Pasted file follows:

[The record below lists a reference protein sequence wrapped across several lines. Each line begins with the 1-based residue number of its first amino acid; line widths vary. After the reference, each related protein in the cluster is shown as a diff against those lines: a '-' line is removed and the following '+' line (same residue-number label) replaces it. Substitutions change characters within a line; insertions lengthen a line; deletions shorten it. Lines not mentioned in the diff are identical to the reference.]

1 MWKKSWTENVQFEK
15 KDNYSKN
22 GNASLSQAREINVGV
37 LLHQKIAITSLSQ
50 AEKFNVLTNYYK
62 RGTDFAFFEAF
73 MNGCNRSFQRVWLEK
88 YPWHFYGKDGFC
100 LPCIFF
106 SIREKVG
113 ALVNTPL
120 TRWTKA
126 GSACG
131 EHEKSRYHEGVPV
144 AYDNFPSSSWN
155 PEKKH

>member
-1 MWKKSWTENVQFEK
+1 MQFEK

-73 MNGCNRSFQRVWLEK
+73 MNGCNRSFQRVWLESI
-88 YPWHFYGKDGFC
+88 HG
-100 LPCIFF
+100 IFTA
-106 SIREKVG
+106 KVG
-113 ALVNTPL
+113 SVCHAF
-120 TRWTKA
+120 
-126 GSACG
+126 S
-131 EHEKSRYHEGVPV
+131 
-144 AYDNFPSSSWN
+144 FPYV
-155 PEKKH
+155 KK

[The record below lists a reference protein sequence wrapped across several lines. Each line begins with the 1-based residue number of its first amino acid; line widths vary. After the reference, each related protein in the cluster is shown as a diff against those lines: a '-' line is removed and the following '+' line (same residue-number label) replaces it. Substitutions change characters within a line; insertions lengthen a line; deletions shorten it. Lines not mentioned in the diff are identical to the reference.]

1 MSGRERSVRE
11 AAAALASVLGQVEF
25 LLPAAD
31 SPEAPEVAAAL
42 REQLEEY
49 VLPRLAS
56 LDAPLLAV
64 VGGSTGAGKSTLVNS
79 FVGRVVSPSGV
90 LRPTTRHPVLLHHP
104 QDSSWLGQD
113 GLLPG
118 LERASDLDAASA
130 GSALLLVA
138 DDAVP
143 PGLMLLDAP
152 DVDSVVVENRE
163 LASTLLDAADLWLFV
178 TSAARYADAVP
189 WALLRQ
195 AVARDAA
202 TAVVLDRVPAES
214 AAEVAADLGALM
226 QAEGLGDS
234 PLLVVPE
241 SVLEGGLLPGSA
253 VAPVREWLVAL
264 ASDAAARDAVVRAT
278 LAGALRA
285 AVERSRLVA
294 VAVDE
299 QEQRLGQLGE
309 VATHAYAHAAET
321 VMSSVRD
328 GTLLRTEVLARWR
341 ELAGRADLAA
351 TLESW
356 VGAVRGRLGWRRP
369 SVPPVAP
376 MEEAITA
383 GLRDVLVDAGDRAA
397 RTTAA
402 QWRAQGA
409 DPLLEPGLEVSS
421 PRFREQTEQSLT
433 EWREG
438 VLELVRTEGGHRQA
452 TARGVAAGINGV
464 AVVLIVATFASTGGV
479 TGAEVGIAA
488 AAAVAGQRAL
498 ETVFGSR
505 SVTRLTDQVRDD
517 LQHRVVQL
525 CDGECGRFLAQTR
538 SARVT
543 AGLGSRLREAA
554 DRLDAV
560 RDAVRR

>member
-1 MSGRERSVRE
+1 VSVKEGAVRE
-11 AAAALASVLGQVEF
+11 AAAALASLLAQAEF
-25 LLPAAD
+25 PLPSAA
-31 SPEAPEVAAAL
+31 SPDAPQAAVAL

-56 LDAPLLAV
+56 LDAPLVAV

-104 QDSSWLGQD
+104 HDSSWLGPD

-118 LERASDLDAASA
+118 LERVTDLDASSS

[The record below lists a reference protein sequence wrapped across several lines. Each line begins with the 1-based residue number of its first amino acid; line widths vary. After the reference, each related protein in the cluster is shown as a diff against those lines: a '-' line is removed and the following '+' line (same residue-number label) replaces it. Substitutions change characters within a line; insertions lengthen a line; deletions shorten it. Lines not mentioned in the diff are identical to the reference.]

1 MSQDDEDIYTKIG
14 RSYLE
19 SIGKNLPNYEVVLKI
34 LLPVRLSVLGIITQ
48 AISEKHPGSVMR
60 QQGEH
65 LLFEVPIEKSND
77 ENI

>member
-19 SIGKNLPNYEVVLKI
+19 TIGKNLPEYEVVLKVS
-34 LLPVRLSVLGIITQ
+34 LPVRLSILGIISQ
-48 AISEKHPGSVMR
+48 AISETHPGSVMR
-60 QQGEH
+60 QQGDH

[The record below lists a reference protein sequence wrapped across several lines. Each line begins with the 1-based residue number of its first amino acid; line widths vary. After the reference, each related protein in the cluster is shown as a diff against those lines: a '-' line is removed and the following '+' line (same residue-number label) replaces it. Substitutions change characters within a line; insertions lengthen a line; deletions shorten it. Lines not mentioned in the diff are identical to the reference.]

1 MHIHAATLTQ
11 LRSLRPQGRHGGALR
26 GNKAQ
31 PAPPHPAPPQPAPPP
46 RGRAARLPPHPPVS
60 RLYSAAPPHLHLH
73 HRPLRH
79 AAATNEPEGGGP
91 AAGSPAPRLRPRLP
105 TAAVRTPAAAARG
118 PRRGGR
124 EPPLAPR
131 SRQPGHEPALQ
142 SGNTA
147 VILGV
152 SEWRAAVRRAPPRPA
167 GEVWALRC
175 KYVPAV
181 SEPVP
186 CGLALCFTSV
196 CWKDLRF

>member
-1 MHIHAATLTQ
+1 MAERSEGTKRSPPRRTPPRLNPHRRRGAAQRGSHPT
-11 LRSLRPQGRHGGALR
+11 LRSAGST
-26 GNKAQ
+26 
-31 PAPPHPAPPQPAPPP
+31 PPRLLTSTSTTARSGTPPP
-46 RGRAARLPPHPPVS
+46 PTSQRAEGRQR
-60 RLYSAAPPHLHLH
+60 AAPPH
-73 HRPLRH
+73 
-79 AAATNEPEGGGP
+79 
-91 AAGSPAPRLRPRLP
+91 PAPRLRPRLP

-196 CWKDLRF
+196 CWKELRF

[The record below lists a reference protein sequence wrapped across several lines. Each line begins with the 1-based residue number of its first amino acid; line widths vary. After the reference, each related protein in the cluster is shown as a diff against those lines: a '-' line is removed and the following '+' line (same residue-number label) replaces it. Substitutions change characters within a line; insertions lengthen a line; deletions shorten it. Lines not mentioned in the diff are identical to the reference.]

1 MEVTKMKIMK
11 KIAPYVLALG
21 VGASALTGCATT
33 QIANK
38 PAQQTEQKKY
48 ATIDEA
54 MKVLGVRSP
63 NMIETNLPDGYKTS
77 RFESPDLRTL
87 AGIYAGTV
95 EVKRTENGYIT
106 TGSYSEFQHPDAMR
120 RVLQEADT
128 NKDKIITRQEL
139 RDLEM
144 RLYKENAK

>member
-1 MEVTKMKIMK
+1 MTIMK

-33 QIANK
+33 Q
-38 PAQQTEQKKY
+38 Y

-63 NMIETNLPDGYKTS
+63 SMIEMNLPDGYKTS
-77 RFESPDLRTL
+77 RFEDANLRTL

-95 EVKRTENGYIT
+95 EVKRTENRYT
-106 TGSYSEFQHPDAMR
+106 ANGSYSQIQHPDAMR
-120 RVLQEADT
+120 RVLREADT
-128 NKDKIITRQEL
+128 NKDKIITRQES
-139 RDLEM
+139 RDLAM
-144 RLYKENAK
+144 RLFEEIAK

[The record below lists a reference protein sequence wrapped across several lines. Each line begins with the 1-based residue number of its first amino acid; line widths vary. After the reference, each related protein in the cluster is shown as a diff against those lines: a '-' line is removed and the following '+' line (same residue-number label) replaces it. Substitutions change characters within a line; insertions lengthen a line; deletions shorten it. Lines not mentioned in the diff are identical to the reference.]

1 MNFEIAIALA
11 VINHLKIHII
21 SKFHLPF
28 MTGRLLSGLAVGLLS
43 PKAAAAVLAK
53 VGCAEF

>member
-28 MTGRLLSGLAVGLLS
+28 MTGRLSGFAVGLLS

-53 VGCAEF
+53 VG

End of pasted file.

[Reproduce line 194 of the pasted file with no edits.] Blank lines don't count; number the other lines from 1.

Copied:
>member